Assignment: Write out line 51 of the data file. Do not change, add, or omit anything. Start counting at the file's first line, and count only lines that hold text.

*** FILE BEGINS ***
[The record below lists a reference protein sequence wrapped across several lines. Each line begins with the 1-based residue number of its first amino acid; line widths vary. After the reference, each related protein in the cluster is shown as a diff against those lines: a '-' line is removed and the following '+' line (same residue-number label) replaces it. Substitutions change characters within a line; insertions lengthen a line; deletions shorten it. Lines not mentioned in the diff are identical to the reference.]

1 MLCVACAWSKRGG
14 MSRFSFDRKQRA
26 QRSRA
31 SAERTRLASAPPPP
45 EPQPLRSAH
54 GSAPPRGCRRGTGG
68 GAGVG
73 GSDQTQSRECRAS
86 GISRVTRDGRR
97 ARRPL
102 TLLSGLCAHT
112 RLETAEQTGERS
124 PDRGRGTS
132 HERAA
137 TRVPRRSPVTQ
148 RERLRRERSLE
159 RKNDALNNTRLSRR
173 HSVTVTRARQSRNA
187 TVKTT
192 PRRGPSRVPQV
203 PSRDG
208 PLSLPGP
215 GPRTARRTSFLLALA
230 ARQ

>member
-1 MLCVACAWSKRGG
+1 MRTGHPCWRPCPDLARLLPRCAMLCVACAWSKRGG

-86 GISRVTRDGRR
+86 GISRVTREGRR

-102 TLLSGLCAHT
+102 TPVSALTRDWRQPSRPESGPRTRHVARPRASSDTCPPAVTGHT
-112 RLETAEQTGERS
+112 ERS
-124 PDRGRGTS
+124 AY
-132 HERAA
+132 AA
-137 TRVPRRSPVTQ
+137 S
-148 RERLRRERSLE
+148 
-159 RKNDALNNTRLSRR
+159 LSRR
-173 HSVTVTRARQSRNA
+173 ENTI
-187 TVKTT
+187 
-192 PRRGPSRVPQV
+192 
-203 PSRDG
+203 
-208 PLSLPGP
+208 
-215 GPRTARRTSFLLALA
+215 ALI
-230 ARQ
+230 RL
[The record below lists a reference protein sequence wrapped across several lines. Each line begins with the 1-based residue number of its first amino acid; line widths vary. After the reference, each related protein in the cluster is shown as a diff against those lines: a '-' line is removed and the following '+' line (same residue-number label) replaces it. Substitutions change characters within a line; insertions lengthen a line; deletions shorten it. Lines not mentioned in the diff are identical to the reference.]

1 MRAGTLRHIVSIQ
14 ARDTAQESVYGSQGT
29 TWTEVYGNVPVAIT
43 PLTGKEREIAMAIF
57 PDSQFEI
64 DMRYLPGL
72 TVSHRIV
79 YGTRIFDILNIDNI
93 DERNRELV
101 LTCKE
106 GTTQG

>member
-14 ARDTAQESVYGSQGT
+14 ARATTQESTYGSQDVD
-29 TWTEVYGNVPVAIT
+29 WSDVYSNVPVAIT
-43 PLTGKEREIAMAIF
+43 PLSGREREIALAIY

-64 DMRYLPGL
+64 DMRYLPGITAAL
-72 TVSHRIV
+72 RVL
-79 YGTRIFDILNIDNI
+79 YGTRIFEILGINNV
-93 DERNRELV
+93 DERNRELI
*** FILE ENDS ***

-203 PSRDG